Launching AuthorAID hubs to deepen community engagement

Our aim with AuthorAID is to see more of its content and online courses coordinated and led by researchers in the Global South. In 2022 we awarded seed grants to six teams to explore what this might look like in their regions. Dr Funmilayo Doherty explains what motivated her and colleagues set up the new AuthorAID Nigeria hub and discusses their ambitions for the future.

Funmilayo has a long-standing association with AuthorAID and INASP, dating back several years to when she won an AuthorAID grant to organise an online course on grant proposal writing – “the first one ever at my institution – aimed at researchers, academics and professionals.”

It garnered a lot of publicity and convinced Funmilayo of the flexibility of online courses, where lots of people can participate anytime, anywhere. She saw first-hand the benefits that AuthorAID could bring to researchers in the Global South who are not always privy to the same resources and access to information as their Global North counterparts.

“I’ve exchanged a lot of knowledge”

Funmilayo explains: “AuthorAID and the research writing course helped to build me up and enhance my capabilities. I tell a lot of people joining the AuthorAID hub that there are so many resources on the AuthorAID platform than can help and develop you. Through the AuthorAID network, I have met a lot of professionals and exchanged a lot of knowledge.”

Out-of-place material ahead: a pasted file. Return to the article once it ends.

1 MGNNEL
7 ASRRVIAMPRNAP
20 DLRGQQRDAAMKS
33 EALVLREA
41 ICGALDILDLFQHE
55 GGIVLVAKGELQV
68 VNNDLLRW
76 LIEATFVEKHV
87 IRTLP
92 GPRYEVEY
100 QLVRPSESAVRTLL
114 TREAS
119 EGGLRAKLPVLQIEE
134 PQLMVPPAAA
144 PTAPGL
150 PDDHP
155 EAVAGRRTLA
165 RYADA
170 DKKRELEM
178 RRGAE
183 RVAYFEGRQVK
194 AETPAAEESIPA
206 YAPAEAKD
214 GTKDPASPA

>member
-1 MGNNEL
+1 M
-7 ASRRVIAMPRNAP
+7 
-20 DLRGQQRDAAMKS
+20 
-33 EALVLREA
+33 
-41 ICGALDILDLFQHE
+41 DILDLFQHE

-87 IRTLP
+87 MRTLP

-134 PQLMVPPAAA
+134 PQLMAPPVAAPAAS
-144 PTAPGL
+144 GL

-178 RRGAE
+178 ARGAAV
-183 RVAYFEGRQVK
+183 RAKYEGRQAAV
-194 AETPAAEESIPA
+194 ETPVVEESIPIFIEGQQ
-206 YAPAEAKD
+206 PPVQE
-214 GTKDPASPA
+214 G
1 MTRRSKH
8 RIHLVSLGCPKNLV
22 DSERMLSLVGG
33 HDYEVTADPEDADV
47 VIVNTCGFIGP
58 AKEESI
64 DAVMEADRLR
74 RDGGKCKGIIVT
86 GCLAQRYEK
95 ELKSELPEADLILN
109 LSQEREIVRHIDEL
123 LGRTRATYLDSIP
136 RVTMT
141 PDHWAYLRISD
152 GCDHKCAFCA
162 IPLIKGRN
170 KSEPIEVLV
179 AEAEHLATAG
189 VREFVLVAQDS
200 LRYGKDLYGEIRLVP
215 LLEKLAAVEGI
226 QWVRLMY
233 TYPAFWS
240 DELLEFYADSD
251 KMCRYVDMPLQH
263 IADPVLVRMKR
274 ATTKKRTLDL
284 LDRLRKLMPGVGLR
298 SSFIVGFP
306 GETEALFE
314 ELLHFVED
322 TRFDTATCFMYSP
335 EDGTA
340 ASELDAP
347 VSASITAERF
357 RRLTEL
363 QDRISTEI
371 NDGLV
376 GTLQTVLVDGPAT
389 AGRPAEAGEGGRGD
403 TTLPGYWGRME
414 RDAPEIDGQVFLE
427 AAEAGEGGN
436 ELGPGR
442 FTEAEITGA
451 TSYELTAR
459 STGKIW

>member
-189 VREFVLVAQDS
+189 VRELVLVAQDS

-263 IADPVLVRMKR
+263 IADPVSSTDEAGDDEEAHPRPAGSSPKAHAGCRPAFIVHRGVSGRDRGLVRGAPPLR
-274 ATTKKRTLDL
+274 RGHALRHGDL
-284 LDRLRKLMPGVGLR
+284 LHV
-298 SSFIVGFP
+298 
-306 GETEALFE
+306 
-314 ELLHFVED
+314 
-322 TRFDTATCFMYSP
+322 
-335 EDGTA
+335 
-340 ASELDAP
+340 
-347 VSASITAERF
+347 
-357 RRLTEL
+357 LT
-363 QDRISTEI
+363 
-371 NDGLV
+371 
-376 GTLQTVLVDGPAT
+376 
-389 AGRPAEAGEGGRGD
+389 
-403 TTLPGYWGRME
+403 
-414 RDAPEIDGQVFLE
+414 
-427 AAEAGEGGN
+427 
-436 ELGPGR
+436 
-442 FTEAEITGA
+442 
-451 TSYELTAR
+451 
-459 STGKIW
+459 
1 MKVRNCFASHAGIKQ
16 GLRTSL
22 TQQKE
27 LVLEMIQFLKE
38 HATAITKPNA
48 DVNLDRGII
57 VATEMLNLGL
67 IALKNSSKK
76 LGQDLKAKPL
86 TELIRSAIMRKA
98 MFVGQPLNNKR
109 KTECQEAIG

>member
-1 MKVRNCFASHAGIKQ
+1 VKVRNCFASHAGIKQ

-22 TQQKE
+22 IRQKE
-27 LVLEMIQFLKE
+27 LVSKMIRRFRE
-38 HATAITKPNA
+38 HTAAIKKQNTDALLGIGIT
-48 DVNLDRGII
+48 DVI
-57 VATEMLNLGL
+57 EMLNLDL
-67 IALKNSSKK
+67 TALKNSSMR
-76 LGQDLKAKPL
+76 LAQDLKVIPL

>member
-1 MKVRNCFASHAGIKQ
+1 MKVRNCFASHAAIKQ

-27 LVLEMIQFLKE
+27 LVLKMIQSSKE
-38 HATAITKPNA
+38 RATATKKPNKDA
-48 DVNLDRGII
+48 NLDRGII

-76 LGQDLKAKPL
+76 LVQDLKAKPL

Fast forward to the present, and Funmilayo continues to fly the AuthorAID flag as an AuthorAID steward, guest facilitator on its Massive Open Online Courses (MOOCs) and as coordinator of an AuthorAID Journal Club. In 2022 she also became an INASP Associate.

Funmilayo continues: “Nigeria has a population of over 200 million people, and the structures and facilities for education and research are inadequate. So many of us rely on this kind of opportunity to build capacity. The research hub for Nigerians will provide opportunity to offer support and exchange of ideas for researchers and enable them to gain access to AuthorAID resources, like I did.”

Funmilayo Doherty presents at workshop

Funmilayo Doherty presents at the AuthorAID Nigeria Hub workshop

A team effort

The hub was launched in December, with the support of Lagos at Yaba College of Technology (Yabatech), where Funmilayo is head of the biological sciences department and a team. But Funmilayo is keen to point out that the hub is not about individual personalities and is run very much as a nationwide team effort – comprising experts and institutions drawn from across Nigeria.

In addition to Yabatech, other collaborating institutions are the universities of Port Harcourt, Lagos, Calabar, the University of Nigeria, Nsukka, the Federal Teaching Hospital, Gombe, and the Institute of Mangrove Ecology and Environmental Technology in Delta State.

Funmilayo adds: “Several institutions are involved in the National Hub and early career researchers in Nigeria are now aware and want to be part of what we are doing and attend the workshops”.

A hub for all of Nigeria

As national coordinator, Funmilayo works as part of a national team of eight to make sure the hub reaches as many parts of the country as possible. “Nigeria is large, and we wanted to make sure that the country’s geopolitical zones were represented, so we have appointed a coordinator for each region,” she adds.